She always fought for the underdog. The sports team nobody else liked. The almost-invisible missionary. The poorest people living on the other side of our small town. The nurse accused of stealing, as she gave her deposition to the lawyer.
“Anyone can make a mistake,” she said.
Her compassion came from her own background of poverty and bullying. How the other kids treated her when she wore the same dress to school day after day. How she and her family lived on the poor side of town, in a home that once housed a chicken-packing business.
She wore a cross necklace under her nursing uniform, because nurses were not allowed to wear any jewelry except their professional pins. “When the job is hard,” she said, “I touch my cross. It reminds me Who I belong to and why I’m cleaning up people’s vomit.”
Quietly, she supported underdog ministries. Gave freely of her monthly tithe. Always lived frugally so that she would never be poor again yet could continue to give.
Even in death, my mother gave.
Last week, I wrote out a check for a ministry I support. To help some of the underdogs in life. The check was part of a tithe from the inheritance my mother left me. A chance to honor her legacy again.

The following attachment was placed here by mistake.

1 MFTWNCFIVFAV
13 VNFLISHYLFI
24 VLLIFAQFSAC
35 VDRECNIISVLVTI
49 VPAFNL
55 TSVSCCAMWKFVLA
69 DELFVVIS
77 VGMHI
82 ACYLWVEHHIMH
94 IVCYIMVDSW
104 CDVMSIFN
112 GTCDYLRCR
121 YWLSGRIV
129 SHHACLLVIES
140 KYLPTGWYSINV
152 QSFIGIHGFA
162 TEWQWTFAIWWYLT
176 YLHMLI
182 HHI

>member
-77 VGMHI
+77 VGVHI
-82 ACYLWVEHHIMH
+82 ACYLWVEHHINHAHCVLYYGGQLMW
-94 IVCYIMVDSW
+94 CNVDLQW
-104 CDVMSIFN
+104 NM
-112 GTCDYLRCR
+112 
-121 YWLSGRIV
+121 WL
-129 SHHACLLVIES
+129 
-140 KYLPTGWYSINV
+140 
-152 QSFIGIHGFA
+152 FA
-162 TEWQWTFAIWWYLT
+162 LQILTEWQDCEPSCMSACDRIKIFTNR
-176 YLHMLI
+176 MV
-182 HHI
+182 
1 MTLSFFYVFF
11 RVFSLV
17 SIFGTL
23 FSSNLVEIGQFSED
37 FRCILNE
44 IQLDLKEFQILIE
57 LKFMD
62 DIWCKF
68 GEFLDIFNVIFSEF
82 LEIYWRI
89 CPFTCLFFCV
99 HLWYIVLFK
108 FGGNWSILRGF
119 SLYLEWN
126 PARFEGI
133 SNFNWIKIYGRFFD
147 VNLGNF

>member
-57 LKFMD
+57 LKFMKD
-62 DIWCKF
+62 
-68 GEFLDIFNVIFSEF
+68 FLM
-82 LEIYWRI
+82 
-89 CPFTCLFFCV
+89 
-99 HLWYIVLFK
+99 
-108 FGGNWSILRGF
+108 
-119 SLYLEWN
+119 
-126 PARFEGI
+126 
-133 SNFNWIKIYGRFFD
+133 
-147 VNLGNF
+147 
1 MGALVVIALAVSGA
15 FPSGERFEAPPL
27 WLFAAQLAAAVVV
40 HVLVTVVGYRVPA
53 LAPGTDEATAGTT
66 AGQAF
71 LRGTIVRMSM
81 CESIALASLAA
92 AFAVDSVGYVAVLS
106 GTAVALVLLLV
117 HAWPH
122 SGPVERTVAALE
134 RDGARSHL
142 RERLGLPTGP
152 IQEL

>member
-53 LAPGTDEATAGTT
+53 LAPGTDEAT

When I entered the building housing the work of The Single Mom KC, the noise of joyful life seemed everywhere. Mothers met together while their children played. The boutique that offers beautiful clothing buzzed with shoppers. Free for single moms and their kids.
I met a wonderful baby named Jeremiah. His big brown eyes sparkled with life as I tickled his tiny socks. Chubby baby fat rolls around his thighs. Maybe he’ll become another prophet like his namesake, especially now that his mama has a better chance in life.
Because of the work this nonprofit does. Because of my mother and her gift.
I dropped off the check and told the Communications Director a bit about my mom. Tickled Jeremiah’s feet again. Touched his soft brown cheek. Then hurried to my car.
Tears of grief mingled with respect for the woman whose life gifted me with the opportunity to give again. “You’re blessing single moms today, Mom. You did good. Jeremiah will have a boost up the ladder of acceptance now. His mama will have some security.
“And I will continue to give as I can — like you taught me. Thanks, Mom.”
Hope is a gift. And as we give, the blessing of the giving returns to us. The knowing that we have done something to help the underdogs of life.
The assurance that our lives are not lived in vain. Because others have given to us, and we return the favor.
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